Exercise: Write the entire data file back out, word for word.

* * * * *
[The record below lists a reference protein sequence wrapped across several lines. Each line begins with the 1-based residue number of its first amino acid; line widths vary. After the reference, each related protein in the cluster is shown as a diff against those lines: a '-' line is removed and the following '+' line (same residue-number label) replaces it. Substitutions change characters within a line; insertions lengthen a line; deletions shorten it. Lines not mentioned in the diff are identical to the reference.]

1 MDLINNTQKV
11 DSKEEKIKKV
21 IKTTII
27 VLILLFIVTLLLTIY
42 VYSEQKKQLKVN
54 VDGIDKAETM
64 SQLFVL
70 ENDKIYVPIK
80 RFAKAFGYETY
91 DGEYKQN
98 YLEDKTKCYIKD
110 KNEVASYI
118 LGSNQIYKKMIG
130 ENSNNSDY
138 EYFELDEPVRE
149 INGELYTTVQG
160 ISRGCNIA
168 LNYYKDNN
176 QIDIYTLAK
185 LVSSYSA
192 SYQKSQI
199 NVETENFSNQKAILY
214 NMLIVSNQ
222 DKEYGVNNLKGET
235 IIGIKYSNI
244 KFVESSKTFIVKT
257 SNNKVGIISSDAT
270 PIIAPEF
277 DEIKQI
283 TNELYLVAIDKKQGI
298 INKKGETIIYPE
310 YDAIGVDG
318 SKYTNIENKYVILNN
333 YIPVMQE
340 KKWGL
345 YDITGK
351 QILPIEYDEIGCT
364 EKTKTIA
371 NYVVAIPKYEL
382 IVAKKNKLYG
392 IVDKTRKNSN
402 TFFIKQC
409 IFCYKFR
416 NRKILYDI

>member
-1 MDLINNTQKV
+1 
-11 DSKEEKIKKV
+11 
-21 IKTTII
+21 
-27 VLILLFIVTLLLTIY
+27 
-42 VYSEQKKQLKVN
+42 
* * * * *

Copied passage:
[The record below lists a reference protein sequence wrapped across several lines. Each line begins with the 1-based residue number of its first amino acid; line widths vary. After the reference, each related protein in the cluster is shown as a diff against those lines: a '-' line is removed and the following '+' line (same residue-number label) replaces it. Substitutions change characters within a line; insertions lengthen a line; deletions shorten it. Lines not mentioned in the diff are identical to the reference.]

1 MDLINNTQKV
11 DSKEEKIKKV
21 IKTTII
27 VLILLFIVTLLLTIY
42 VYSEQKKQLKVN
54 VDGIDKAETM
64 SQLFVL
70 ENDKIYVPIK
80 RFAKAFGYETY
91 DGEYKQN
98 YLEDKTKCYIKD
110 KNEVASYI
118 LGSNQIYKKMIG
130 ENSNNSDY
138 EYFELDEPVRE
149 INGELYTTVQG
160 ISRGCNIA
168 LNYYKDNN
176 QIDIYTLAK
185 LVSSYSA
192 SYQKSQI
199 NVETENFSNQKAILY
214 NMLIVSNQ
222 DKEYGVNNLKGET
235 IIGIKYSNI
244 KFVESSKTFIVKT
257 SNNKVGIISSDAT
270 PIIAPEF
277 DEIKQI
283 TNELYLVAIDKKQGI
298 INKKGETIIYPE
310 YDAIGVDG
318 SKYTNIENKYVILNN
333 YIPVMQE
340 KKWGL
345 YDITGK
351 QILPIEYDEIGCT
364 EKTKTIA
371 NYVVAIPKYEL
382 IVAKKNKLYG
392 IVDKTRKNSN
402 TFFIKQC
409 IFCYKFR
416 NRKILYDI

>member
-1 MDLINNTQKV
+1 
-11 DSKEEKIKKV
+11 
-21 IKTTII
+21 
-27 VLILLFIVTLLLTIY
+27 
-42 VYSEQKKQLKVN
+42 